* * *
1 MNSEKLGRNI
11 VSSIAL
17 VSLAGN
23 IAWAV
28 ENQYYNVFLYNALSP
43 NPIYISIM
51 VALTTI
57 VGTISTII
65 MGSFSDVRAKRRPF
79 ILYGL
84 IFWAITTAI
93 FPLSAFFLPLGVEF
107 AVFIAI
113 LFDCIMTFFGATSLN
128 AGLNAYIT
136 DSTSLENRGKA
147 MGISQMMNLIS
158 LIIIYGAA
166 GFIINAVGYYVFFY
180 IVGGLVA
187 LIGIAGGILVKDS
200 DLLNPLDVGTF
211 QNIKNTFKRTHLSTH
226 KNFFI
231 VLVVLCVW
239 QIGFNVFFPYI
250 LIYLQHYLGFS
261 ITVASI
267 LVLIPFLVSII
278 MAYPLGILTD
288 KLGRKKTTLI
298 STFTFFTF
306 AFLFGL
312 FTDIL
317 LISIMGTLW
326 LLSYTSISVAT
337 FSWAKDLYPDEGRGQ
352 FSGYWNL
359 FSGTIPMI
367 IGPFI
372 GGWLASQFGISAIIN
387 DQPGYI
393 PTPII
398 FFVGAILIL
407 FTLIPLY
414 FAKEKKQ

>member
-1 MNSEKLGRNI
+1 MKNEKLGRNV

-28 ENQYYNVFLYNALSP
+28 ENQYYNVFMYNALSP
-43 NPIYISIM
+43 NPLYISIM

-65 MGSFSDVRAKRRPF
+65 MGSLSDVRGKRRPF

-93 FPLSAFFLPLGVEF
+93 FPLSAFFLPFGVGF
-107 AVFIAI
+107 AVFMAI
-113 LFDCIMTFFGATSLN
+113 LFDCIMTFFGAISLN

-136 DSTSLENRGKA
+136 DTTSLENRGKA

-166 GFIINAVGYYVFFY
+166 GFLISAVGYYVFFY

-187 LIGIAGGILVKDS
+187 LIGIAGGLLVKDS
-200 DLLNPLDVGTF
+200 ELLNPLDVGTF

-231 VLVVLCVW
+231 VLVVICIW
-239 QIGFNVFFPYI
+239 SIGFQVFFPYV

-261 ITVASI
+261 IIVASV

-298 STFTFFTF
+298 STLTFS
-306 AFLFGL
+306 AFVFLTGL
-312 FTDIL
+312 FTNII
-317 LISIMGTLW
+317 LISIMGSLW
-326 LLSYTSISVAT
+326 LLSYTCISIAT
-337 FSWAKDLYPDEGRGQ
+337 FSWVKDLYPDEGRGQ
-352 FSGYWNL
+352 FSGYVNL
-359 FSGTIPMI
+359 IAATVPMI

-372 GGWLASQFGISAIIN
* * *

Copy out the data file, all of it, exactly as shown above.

1 MNSEKLGRNI
11 VSSIAL
17 VSLAGN
23 IAWAV
28 ENQYYNVFLYNALSP
43 NPIYISIM
51 VALTTI
57 VGTISTII
65 MGSFSDVRAKRRPF
79 ILYGL
84 IFWAITTAI
93 FPLSAFFLPLGVEF
107 AVFIAI
113 LFDCIMTFFGATSLN
128 AGLNAYIT
136 DSTSLENRGKA
147 MGISQMMNLIS
158 LIIIYGAA
166 GFIINAVGYYVFFY
180 IVGGLVA
187 LIGIAGGILVKDS
200 DLLNPLDVGTF
211 QNIKNTFKRTHLSTH
226 KNFFI
231 VLVVLCVW
239 QIGFNVFFPYI
250 LIYLQHYLGFS
261 ITVASI
267 LVLIPFLVSII
278 MAYPLGILTD
288 KLGRKKTTLI
298 STFTFFTF
306 AFLFGL
312 FTDIL
317 LISIMGTLW
326 LLSYTSISVAT
337 FSWAKDLYPDEGRGQ
352 FSGYWNL
359 FSGTIPMI
367 IGPFI
372 GGWLASQFGISAIIN
387 DQPGYI
393 PTPII
398 FFVGAILIL
407 FTLIPLY
414 FAKEKKQ

>member
-1 MNSEKLGRNI
+1 MKNEKLGRNV

-28 ENQYYNVFLYNALSP
+28 ENQYYNVFMYNALSP
-43 NPIYISIM
+43 NPLYISIM

-65 MGSFSDVRAKRRPF
+65 MGSLSDVRGKRRPF

-93 FPLSAFFLPLGVEF
+93 FPLSAFFLPFGVGF
-107 AVFIAI
+107 AVFMAI
-113 LFDCIMTFFGATSLN
+113 LFDCIMTFFGAISLN

-136 DSTSLENRGKA
+136 DTTSLENRGKA

-166 GFIINAVGYYVFFY
+166 GFLISAVGYYVFFY

-187 LIGIAGGILVKDS
+187 LIGIAGGLLVKDS
-200 DLLNPLDVGTF
+200 ELLNPLDVGTF

-231 VLVVLCVW
+231 VLVVICIW
-239 QIGFNVFFPYI
+239 SIGFQVFFPYV

-261 ITVASI
+261 IIVASV

-298 STFTFFTF
+298 STLTFS
-306 AFLFGL
+306 AFVFLTGL
-312 FTDIL
+312 FTNII
-317 LISIMGTLW
+317 LISIMGSLW
-326 LLSYTSISVAT
+326 LLSYTCISIAT
-337 FSWAKDLYPDEGRGQ
+337 FSWVKDLYPDEGRGQ
-352 FSGYWNL
+352 FSGYVNL
-359 FSGTIPMI
+359 IAATVPMI

-372 GGWLASQFGISAIIN